Mini-episode of a broadcast or cable series, available online or by other new media.
- Azumanga Daioh has a short web chapter that looks like Chiyo recording her class with a camcorder. In actuality, this webisode came out two years before the anime, and had a completely different cast (almost; Minamo's webisode voice actress went on to voice Yukari in the anime).
- Haruhi-chan, a super-deformed Self-Parody of Haruhi Suzumiya.
- Between seasons 3 and 4, Lost created a series of 13 mobisodes, dubbed "Missing Pieces," which were delivered to cell phones, then posted online.
- Heroes issued a webseries, "Going Postal" between seasons 2 and 3.
- Battlestar Galactica (2003) has done this twice, with a series before S3 called "Resistance" and a set of webisodes on the Razor DVD which correspond to the First Cylon War.
- Doctor Who had them for its second new series. They were called TARDISODES.
- The Office (US) has them. (Compensation to the writers of these became an issue in the 2007-08 WGA strike.)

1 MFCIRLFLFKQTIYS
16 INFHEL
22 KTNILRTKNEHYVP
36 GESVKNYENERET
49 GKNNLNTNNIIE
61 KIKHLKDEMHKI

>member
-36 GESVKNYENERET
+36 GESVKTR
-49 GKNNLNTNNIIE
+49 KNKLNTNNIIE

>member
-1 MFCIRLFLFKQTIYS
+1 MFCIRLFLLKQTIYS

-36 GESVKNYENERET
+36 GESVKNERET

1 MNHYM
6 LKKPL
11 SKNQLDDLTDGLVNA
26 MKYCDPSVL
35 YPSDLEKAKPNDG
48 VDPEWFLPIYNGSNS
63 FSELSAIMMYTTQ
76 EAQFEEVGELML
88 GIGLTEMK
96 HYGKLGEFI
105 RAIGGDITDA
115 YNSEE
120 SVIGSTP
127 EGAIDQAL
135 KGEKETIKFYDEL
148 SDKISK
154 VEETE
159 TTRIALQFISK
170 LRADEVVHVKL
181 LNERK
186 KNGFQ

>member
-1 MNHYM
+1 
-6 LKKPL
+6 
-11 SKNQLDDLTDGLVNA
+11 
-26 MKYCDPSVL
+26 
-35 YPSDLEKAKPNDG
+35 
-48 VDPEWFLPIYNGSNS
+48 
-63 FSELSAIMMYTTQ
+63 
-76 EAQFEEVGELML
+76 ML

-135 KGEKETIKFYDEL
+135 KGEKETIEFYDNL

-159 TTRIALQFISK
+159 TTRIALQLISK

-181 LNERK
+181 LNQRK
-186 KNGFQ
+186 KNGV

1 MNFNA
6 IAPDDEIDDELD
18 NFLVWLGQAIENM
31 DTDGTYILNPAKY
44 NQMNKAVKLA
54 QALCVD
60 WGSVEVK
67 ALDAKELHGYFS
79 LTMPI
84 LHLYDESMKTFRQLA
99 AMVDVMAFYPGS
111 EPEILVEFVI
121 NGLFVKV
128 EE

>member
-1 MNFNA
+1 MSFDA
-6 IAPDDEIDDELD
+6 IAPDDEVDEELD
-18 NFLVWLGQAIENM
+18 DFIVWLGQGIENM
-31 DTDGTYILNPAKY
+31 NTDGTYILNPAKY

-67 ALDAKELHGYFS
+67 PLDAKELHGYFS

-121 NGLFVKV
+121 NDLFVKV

- Season 8 of Scrubs had a video-blog by Sunny Day, one of the new interns.
- The Chloe Chronicles, which tied into seasons 2 and 5 of Smallville.
- Breaking Bad has done them ever since season 2 began. Most of them are far Lighter and Softer than the show.
- Have I Got News for You tried it, but seemed hamstrung by the fact that most of the airtime was taken up all the contestants laughing at how ridiculous the word "webisode" was.
- Parks and Recreation
- The Walking Dead
- Kung Fu 3D
- The Engine Sentai Go-onger and Kamen Rider Kiva net movies, used as tie-ins for The Movie. While Super Sentai hasn't really used them since (except for Super Hero Taisen), they've become a staple for Kamen Rider — and are frequent sources for the funniest moments in the franchise.
- Episode 4 of NBC's Hannibal was "cannibalized" into a series of webisodes, as it was considered Too Soon to be broadcast in the US. Outside of the US, it was shown as scheduled.
- Murdoch Mysteries has had three webseries tying in with different seasons.